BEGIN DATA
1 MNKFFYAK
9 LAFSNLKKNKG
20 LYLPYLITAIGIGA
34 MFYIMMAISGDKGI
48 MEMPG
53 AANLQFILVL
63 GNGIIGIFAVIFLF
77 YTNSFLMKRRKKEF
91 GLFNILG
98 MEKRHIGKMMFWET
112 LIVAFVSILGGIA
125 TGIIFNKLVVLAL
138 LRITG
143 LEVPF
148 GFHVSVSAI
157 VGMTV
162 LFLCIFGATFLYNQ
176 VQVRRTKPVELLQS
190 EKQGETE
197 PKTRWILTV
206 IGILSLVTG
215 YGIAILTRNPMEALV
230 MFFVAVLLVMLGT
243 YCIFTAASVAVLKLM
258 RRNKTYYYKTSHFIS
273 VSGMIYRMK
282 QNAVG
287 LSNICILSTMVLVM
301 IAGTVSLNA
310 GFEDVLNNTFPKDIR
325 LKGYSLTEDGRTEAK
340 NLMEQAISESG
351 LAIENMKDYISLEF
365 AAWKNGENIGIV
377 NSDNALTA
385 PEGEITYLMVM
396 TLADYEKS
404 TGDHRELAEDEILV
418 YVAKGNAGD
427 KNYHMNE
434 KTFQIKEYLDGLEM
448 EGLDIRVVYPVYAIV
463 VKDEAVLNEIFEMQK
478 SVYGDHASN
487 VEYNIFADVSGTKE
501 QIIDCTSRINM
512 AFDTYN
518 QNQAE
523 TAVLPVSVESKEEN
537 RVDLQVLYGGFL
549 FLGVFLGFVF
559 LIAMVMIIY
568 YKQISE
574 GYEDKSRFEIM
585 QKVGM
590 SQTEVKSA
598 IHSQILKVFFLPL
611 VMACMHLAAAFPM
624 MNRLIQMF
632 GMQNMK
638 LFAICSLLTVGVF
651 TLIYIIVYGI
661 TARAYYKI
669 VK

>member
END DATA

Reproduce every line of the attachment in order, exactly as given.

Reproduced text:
1 MNKFFYAK
9 LAFSNLKKNKG
20 LYLPYLITAIGIGA
34 MFYIMMAISGDKGI
48 MEMPG
53 AANLQFILVL
63 GNGIIGIFAVIFLF
77 YTNSFLMKRRKKEF
91 GLFNILG
98 MEKRHIGKMMFWET
112 LIVAFVSILGGIA
125 TGIIFNKLVVLAL
138 LRITG
143 LEVPF
148 GFHVSVSAI
157 VGMTV
162 LFLCIFGATFLYNQ
176 VQVRRTKPVELLQS
190 EKQGETE
197 PKTRWILTV
206 IGILSLVTG
215 YGIAILTRNPMEALV
230 MFFVAVLLVMLGT
243 YCIFTAASVAVLKLM
258 RRNKTYYYKTSHFIS
273 VSGMIYRMK
282 QNAVG
287 LSNICILSTMVLVM
301 IAGTVSLNA
310 GFEDVLNNTFPKDIR
325 LKGYSLTEDGRTEAK
340 NLMEQAISESG
351 LAIENMKDYISLEF
365 AAWKNGENIGIV
377 NSDNALTA
385 PEGEITYLMVM
396 TLADYEKS
404 TGDHRELAEDEILV
418 YVAKGNAGD
427 KNYHMNE
434 KTFQIKEYLDGLEM
448 EGLDIRVVYPVYAIV
463 VKDEAVLNEIFEMQK
478 SVYGDHASN
487 VEYNIFADVSGTKE
501 QIIDCTSRINM
512 AFDTYN
518 QNQAE
523 TAVLPVSVESKEEN
537 RVDLQVLYGGFL
549 FLGVFLGFVF
559 LIAMVMIIY
568 YKQISE
574 GYEDKSRFEIM
585 QKVGM
590 SQTEVKSA
598 IHSQILKVFFLPL
611 VMACMHLAAAFPM
624 MNRLIQMF
632 GMQNMK
638 LFAICSLLTVGVF
651 TLIYIIVYGI
661 TARAYYKI
669 VK

>member